The transformative power of environmental art: Creating beauty from plastic waste

When John Dahlsen first started experimenting with what would soon become his creative medium of choice, it had some of his friends slightly worried. The huge piles of plastic rubbish – all neatly sorted by colour – that had taken over much of the available space in the artist’s house certainly raised eyebrows. “Some of my friends asked me if I was OK”, the Byron Bay based environmental artist remembers laughingly.

Byron Bay based environmental artist John Dahlsen.
John Dahlsen is an environmental artist based in Byron Bay. Image credit: John Dahlsen.

But what may have initially looked like an odd quirk, turned out to be a tremendous source of inspiration for John. An influence so big that it would change the course of his career. The artworks he created from plastic rubbish washing ashore on local beaches catapulted him into the Australian art scene and helped him win international acclaim.

John received the prestigious Wynne Prize for his Thong Totems sculpture in 2000 and was selected as a finalist in 2003 and again in 2004. His work featured in exhibitions in Florence, Milan, New York, Beijing – and countless places in between.

Absolut and Nespresso commissioned work from him to raise awareness about plastic pollution and recycling long before the David Attenborough effect brought the issue into the mainstream.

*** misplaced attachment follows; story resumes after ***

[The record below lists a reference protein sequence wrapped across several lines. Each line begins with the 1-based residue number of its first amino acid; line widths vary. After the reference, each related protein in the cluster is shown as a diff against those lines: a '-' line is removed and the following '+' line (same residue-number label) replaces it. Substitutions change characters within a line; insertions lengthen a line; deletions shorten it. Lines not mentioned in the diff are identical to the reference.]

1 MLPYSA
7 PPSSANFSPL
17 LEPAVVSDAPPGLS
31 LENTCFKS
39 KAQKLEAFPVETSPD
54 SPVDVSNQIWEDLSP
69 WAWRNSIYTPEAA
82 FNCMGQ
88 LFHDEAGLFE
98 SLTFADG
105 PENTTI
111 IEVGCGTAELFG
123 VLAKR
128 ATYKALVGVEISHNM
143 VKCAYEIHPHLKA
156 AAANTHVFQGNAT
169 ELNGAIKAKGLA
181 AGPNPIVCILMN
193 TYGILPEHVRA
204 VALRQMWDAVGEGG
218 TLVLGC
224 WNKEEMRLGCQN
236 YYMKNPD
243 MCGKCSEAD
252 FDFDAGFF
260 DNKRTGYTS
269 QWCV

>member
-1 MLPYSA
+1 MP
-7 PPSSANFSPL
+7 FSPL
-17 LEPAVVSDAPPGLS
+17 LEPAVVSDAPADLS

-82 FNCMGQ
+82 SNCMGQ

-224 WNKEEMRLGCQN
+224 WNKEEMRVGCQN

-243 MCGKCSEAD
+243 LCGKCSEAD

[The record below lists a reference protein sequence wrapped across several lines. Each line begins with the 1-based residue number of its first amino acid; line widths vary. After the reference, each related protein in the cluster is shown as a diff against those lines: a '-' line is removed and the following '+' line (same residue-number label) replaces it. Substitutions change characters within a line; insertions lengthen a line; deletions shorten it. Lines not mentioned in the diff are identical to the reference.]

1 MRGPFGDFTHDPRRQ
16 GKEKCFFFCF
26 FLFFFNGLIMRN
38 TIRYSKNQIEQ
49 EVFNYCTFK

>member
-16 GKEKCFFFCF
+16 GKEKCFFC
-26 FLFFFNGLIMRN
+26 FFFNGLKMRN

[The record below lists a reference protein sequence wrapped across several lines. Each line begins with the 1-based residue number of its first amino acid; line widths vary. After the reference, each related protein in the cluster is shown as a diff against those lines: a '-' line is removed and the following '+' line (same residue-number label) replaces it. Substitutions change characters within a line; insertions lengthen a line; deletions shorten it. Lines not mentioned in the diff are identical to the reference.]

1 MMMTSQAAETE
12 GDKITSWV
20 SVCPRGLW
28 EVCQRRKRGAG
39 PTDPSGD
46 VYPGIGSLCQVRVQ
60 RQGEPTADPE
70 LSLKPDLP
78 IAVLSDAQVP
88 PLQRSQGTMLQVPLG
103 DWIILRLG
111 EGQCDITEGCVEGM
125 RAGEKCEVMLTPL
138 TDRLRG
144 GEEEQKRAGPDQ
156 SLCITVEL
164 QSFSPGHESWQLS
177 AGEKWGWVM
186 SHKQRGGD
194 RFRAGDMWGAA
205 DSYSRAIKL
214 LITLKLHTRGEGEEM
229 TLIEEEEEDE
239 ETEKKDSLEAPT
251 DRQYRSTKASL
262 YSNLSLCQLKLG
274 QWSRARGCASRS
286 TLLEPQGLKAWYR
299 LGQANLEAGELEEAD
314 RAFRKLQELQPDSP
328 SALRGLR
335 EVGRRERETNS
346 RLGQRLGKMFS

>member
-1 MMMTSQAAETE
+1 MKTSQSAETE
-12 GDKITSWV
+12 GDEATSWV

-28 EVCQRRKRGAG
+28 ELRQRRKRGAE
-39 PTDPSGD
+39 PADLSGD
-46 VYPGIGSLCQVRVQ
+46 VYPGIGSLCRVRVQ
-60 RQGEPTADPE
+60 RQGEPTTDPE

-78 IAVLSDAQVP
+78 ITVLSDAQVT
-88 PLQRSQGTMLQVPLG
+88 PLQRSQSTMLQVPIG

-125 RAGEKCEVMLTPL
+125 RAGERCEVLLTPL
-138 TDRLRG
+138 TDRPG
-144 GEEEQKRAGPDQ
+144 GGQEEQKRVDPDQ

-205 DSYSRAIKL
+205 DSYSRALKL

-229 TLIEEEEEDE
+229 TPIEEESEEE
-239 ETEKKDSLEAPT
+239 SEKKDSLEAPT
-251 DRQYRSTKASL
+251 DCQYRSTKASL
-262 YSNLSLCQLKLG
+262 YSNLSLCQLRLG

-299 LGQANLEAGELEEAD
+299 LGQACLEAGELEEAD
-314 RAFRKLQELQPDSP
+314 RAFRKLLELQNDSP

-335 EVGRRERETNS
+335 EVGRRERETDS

The accidental environmental artist

All of this was set in motion by happenstance. In 1997, John discovered the potential of plastic rubbish as a means for creative expression while scouring remote beaches in Victoria for driftwood to make furniture. “I noticed all this plastic washing up, so I started picking it up with the intention to take it to the local tip for recycling,” recounts John.

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Sarah wants to raise awareness for Australian threatened species

wild_ about Australia’s threatened species

Australia is home to some of the world’s most unique wildlife. Yet, sadly we’re not doing such a great job in protecting the continent’s rare natural environment. More than 1,800 plant and animal species are at risk of becoming extinct and the environment department has admitted to having no clue if Australia’s threatened species plans are actually being implemented.  

Raising awareness for the plight of Australia’s wildlife is something that’s close to Sarah Ash’s heart. A couple of years ago the Queensland based mother, photographer, videographer and musician started wild_ –  a photo project, showcasing Australia’s endangered wildlife.

Eclectus parrot
This Eclectus parrot was more interested in what’s happening behind the camera than posing in front of it.
Image: wild_

Sarah took the time to chat about her creative project.

What motivated you to start wild_?

I started wild_ a few years ago while I was working for an environmental management company. I was doing some research for the company’s social media page and came across all these animals I had never heard about.

These species were also listed as endangered and I wanted to do something to raise awareness. If I hadn’t heard about them, this was probably also true for most Australians. So, I decided to use my skills to try and do something about it.

Koala
Urban expansion continues to threaten Koalas.  Image: wild_
Creatives